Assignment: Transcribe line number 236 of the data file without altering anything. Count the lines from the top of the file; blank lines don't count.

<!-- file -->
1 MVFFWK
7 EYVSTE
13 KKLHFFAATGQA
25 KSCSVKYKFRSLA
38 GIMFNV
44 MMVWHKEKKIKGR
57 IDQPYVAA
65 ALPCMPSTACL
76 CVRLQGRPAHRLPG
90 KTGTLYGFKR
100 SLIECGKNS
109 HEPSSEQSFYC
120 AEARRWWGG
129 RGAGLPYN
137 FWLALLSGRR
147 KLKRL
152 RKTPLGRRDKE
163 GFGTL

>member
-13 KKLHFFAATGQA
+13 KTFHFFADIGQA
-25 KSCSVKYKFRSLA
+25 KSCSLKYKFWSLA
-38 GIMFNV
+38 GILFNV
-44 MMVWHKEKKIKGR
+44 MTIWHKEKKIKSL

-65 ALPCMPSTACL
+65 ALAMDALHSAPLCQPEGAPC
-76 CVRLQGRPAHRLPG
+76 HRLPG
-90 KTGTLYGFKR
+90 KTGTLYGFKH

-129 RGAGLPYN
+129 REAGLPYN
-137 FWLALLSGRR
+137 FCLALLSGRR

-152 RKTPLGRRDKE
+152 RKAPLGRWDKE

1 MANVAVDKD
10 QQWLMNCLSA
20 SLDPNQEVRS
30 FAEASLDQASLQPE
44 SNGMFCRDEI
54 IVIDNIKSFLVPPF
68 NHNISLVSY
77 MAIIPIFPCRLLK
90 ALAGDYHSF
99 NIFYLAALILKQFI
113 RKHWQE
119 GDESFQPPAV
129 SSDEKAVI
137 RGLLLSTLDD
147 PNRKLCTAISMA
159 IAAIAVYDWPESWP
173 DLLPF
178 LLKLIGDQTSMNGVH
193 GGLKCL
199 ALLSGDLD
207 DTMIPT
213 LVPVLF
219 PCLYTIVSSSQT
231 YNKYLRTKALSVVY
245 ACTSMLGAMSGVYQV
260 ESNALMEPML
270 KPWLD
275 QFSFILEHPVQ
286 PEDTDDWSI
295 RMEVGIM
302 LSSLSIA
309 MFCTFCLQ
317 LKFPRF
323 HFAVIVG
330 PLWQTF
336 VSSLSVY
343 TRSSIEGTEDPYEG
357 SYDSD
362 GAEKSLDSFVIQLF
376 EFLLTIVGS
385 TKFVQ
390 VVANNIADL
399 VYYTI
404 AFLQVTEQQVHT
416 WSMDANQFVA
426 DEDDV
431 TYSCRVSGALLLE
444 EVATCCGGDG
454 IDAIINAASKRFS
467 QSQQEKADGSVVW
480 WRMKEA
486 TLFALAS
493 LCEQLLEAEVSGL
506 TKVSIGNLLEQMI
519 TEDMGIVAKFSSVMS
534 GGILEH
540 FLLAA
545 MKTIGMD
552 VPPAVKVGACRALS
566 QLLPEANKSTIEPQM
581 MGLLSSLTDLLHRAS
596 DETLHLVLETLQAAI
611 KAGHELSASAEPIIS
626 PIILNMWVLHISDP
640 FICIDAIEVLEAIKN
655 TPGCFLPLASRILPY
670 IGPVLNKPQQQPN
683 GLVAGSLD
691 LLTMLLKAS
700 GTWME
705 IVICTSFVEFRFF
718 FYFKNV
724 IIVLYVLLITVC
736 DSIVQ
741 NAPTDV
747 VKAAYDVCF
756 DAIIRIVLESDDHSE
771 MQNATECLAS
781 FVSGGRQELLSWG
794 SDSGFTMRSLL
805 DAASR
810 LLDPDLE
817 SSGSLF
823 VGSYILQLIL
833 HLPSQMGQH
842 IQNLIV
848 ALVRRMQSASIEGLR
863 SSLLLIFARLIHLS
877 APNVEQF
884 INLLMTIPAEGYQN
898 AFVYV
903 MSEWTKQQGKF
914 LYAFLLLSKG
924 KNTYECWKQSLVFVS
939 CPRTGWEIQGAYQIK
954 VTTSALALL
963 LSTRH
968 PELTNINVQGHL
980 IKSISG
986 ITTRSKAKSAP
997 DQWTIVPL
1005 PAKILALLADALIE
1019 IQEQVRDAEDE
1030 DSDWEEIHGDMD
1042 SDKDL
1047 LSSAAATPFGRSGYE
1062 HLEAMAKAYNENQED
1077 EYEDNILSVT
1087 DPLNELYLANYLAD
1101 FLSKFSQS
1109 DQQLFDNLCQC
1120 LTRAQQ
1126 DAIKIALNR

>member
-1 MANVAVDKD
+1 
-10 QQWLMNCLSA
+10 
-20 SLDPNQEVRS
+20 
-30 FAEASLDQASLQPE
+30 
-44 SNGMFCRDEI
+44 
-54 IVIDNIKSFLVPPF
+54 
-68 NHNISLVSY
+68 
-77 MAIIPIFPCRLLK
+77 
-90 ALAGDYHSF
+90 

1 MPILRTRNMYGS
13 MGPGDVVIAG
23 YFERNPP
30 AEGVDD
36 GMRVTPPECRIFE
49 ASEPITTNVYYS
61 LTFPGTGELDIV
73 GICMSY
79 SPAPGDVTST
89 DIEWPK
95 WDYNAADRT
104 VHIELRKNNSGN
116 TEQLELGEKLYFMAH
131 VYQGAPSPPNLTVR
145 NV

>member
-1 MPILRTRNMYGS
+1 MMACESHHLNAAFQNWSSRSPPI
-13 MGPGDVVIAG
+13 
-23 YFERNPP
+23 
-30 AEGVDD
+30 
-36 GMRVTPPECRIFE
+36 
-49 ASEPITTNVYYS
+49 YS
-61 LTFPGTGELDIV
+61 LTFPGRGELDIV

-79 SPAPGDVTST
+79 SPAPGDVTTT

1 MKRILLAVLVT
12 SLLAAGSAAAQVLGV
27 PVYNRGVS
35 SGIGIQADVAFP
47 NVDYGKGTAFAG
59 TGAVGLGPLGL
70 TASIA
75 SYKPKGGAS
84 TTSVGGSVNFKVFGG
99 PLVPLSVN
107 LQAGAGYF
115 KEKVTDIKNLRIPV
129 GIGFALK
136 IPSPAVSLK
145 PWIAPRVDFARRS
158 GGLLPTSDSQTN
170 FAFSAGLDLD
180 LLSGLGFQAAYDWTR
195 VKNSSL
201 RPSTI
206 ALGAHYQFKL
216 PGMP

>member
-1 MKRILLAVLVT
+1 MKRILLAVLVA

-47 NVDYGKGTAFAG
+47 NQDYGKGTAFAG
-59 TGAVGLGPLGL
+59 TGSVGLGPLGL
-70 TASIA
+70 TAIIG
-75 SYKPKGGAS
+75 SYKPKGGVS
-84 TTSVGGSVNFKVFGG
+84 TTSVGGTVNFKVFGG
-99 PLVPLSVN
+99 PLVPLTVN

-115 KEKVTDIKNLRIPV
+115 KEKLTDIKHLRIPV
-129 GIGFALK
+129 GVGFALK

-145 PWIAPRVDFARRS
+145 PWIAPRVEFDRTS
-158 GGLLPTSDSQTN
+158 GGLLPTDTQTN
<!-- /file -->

+75 SYKPKGGVS